The Third Sunday of Epiphany
22nd January 2017
The Rev. Austin K. Rios
St. Paul’s Within the Walls
Last week we heard the Gospel of John’s version of the call of the first disciples, and we spent some time exploring the way John’s Gospel invites each of us to participate in the evolutionary journey that leads to where Christ is.
Today we get Matthew’s version…a version that is bolstered by its employment of the prophetic tradition in order to cast Jesus as the promised Messiah expected by the Jewish people for generations.
Galilee of the nations…Galilee of the Gentiles…Napthali and Zebulon…the land on the north and west side of the inland body of water known as the Sea of Galilee…today that land is front and center in our minds.
It’s the land where Nazareth is located…Jesus’ stomping grounds…and it had a dark history as a part of Israel that was overrun by the Assyrians in the 8th Century before Christ, and whose people were scattered throughout that early empire by way “of the road by the sea” referenced in the Gospel today.
Gentiles settled in that northern land, and as such, it was viewed by many in the Southern Judean leadership as apostate and too far gone for God’s salvation.
But Matthew sees, in the life of Jesus, a light breaking into that dark region.
Matthew sees Isaiah’s promise of a new dawn becoming real because of the call and witness of Jesus.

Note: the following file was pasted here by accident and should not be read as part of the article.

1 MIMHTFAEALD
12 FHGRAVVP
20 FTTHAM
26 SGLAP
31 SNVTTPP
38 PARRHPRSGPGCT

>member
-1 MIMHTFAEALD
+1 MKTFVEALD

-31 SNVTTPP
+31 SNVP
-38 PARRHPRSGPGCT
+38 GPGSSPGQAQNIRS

And while it would have been more apparent to the early hearers of Matthew’s words, but maybe less so to those of us removed from the political climate of the 0-30s, the real darkness of the region was the iron grip of the Roman Empire, and the way a foreign, Gentile power had come to dominate the daily lives of residents of the region.
Rome had control of the trade road by the sea, the Via Maris, which connected Egypt to the Tigris and Euphrates valley and beyond, and which just happened to pass right through the land of Zebulun and Naphtali on its long way to points east.
As such, it was Rome that demanded payment in taxes, it was Rome’s imperial gods which threatened the worship of the one, true God, and it was Rome’s power and exploitation which undermined the lives of everyday Galileans.
Galileans like fishermen who plied their trade on the waters of Lake Gennesaret…who were subject to King Herod and paid for fishing licenses, taxes on their catches and tolls on the waterways…King Herod who commercialized fishing while living a luxurious life off the labor of others.
And every time those fisherman went out on those waters, they would have seen the city on the south western shore, Tiberius…the monument to Herod’s reach and his great foreign patron the emperor Tiberius…watching over them…reminding them constantly of who really called the shots in the region.
So when John the Baptizer…that uncompromising neo-Elijah who spat truth at Herod from the wilderness…was arrested and thrown into prison…the days must have seemed to be getting darker still.
It must have felt like the shadow of death was looming larger than ever, and that hope for anything greater was nothing but a dim pipe dream.
Enter a new dawn.
Enter a man from Nazareth who made his way to the shores of that inland Sea of Galilee and started saying “Repent! For the kingdom of heaven has come near!”
Repent…turn away from this dark shadow of economic enslavement that sees you working harder and harder for less and less, while Herod and Rome build lavish palaces and monuments to their glory.
Repent…turn away from the false conviction that your life is worthless and begin really living in the way God intends for you to live.